Improving early detection and treatment of sepsis is now a priority for Illinois hospitals, which were mandated to adopt, implement and routinely update sepsis protocols when Governor Bruce Rauner signed Gabby’s Law in August.
The law is named for 5-year-old Gabby Galbo, who tragically succumbed to sepsis in 2012, becoming one of approximately 8,000 sepsis-related deaths recorded in Illinois each year. For decades, the challenges of sepsis – subtlety of the initial symptoms, shared symptoms with other common conditions, rapid progression, etc. – have left healthcare providers struggling to curb mortality and morbidity.
An overview of Gabby’s Law
The law requires hospitals to implement sepsis protocols that “include components specific to the identification, care, and treatment of adults and of children, and must clearly identify where and when components will differ for adults and for children seeking treatment in the emergency department or as an inpatient.”
These protocols must be developed using current, evidence-based guidelines and must also include a process for identifying and documenting patients who meet the criteria for treatment and those who can be ruled out. The source of the infection must then be identified and treated with early broad spectrum antibiotics. The law also requires regular staff training and protocol updates.
Sepsis protocols will be established by the State of Illinois and will at minimum establish evidence-based sepsis definitions and metrics. Protocols will also establish the methodology for collecting, analyzing, and reporting sepsis-related data collected by hospitals.
Keys to statewide success
Protocols are important, but they can be made even more effective with advanced clinical decision support (CDS) tools. Our recent study in the Journal of the American Medical Informatics Association (JAMIA) offers Illinois hospitals actionable information to use in achieving the overarching goal of Gabby’s Law: reducing sepsis mortality. In order to show a significant reduction in mortality rates, hospitals should take advantage of CDS tools that streamline and accelerate the early identification and treatment of sepsis patients. The effective use of technology, combined with change management, allows hospitals to more easily comply with the new state mandates. Electronic surveillance systems that are specifically created for the early detection and treatment of sepsis, such as POC Advisor, automatically collect and interpret patient data and put into action the necessary protocols that Gabby’s Law mandates.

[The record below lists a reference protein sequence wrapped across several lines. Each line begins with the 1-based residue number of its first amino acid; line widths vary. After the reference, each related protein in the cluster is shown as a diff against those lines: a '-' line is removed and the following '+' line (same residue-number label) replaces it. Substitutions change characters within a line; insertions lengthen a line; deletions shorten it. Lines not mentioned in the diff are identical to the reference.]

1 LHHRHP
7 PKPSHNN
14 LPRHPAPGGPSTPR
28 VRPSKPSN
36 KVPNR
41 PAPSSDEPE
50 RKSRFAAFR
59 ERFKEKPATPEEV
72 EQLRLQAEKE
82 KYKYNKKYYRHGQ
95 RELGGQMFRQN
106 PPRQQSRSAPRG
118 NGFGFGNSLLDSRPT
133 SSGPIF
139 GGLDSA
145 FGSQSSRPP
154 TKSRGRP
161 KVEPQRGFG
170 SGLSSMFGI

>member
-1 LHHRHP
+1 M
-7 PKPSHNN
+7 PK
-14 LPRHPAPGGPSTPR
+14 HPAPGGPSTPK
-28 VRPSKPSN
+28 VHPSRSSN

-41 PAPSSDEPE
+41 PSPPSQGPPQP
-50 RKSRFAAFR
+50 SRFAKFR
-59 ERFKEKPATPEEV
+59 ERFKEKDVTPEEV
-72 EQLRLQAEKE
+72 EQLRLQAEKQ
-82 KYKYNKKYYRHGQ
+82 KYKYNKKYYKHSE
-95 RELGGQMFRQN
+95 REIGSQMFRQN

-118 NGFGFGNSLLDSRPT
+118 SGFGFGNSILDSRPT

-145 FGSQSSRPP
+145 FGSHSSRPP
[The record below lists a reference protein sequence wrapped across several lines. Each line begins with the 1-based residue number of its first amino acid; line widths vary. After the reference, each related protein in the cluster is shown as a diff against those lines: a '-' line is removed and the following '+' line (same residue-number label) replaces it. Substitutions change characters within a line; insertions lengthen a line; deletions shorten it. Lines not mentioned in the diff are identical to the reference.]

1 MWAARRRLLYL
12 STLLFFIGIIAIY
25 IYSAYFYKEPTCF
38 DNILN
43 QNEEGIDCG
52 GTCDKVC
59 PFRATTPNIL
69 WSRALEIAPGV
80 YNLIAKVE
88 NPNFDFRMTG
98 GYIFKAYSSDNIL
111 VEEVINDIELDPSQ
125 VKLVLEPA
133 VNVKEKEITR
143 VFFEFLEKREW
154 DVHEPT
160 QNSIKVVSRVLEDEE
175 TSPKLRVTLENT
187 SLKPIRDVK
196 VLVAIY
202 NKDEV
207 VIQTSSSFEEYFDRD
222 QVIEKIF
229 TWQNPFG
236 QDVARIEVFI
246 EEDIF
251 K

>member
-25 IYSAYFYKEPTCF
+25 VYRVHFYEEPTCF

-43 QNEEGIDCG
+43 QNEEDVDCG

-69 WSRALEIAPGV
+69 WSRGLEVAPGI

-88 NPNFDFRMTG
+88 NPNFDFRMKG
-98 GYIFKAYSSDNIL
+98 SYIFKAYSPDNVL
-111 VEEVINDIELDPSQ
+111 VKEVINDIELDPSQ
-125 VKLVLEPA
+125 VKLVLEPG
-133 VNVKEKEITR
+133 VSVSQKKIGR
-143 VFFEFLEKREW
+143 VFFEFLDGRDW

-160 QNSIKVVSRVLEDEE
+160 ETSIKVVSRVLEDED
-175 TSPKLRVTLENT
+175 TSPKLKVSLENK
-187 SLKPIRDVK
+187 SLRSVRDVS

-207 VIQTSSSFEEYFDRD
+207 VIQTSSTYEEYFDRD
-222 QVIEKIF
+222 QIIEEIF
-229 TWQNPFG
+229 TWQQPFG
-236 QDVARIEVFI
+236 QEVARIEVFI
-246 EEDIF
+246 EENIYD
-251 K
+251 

Our study in JAMIA details a 53 percent reduction in sepsis mortality rates by combining POC Advisor with change management programs. Change management is essential in meeting the objective of the law. Empowering hospital faculty, especially nursing staff, through education is the first step in speeding the detection of sepsis.
During the study, POC Advisor successfully alerted clinicians to septic patients with 95 percent sensitivity and 82 percent specificity. This means that POC Advisor was able to identify sepsis patients with relatively few false positive alerts. These results are unprecedented in published literature and demonstrate that Health IT has matured to a point that providers can leverage these tools to save lives.
While the struggle against sepsis is decades old and, while Gabby’s law might seem challenging to healthcare providers, it doesn’t have to be. With the right technology and protocols, hospitals throughout the nation can drastically improve sepsis care and make high mortality rates a thing of the past.